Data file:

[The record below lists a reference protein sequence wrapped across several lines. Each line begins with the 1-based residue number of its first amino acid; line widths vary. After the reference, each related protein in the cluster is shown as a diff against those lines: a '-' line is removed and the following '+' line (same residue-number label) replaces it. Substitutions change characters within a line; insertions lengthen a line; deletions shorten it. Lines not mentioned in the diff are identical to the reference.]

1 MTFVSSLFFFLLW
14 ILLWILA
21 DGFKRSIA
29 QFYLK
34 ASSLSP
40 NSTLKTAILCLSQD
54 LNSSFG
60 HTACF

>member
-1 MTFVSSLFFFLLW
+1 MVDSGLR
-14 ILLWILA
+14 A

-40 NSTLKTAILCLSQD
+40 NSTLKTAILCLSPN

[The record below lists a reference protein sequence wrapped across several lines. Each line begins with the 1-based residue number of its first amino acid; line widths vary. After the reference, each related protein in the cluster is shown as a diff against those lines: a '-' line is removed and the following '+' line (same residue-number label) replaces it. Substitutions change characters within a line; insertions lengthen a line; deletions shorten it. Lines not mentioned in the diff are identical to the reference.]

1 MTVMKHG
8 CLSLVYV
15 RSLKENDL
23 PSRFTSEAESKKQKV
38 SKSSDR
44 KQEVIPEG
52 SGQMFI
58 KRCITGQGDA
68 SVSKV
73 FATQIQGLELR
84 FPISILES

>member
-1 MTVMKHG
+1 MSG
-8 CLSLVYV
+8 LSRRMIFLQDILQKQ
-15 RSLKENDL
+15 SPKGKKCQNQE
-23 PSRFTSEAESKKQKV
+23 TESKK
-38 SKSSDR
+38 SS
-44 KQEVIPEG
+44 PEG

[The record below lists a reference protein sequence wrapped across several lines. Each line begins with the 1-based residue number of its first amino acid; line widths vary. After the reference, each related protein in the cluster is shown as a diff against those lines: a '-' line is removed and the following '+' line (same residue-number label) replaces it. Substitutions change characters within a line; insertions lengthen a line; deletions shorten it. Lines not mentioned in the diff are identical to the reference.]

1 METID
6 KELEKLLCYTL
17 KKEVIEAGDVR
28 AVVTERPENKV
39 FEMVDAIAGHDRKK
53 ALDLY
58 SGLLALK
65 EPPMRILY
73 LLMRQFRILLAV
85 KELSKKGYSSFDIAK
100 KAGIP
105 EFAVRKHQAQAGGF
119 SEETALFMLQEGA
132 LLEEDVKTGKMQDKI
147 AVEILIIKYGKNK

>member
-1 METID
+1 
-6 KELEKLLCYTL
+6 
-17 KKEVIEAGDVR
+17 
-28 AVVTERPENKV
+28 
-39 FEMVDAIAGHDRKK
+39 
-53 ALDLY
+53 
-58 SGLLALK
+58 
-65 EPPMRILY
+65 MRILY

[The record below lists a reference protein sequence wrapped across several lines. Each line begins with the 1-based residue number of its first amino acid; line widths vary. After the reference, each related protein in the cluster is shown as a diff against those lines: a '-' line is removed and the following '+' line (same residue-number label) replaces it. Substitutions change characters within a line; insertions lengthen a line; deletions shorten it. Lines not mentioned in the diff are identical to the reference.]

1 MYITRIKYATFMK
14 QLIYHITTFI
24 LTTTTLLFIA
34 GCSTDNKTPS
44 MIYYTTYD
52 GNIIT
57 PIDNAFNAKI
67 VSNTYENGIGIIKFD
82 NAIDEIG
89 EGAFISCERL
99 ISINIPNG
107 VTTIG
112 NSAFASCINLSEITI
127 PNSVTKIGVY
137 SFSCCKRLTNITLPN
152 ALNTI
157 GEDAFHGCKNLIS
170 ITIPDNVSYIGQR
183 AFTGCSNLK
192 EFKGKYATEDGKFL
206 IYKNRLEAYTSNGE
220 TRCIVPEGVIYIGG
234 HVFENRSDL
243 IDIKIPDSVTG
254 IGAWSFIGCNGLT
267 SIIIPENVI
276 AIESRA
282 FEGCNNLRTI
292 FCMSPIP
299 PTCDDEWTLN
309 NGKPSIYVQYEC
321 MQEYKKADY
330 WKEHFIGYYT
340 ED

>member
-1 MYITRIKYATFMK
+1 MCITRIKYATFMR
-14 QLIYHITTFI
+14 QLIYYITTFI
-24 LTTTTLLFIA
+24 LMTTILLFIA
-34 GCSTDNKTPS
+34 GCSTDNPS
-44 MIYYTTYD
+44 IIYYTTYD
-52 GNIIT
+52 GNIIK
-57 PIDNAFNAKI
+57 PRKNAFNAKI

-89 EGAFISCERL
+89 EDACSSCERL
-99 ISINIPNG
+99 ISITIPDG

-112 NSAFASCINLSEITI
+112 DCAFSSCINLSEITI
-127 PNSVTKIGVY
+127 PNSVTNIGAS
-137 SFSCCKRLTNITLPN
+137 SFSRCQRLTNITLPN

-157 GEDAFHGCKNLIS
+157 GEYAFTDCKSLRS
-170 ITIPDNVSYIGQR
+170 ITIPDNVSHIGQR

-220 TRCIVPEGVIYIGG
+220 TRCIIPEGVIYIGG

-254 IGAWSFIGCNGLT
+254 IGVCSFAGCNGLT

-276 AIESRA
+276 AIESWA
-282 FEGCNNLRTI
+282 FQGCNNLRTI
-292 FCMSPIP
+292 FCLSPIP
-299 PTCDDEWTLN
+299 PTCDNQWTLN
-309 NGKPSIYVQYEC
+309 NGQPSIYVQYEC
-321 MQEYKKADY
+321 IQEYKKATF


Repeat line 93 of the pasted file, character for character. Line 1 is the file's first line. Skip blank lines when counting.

170 ITIPDNVSYIGQR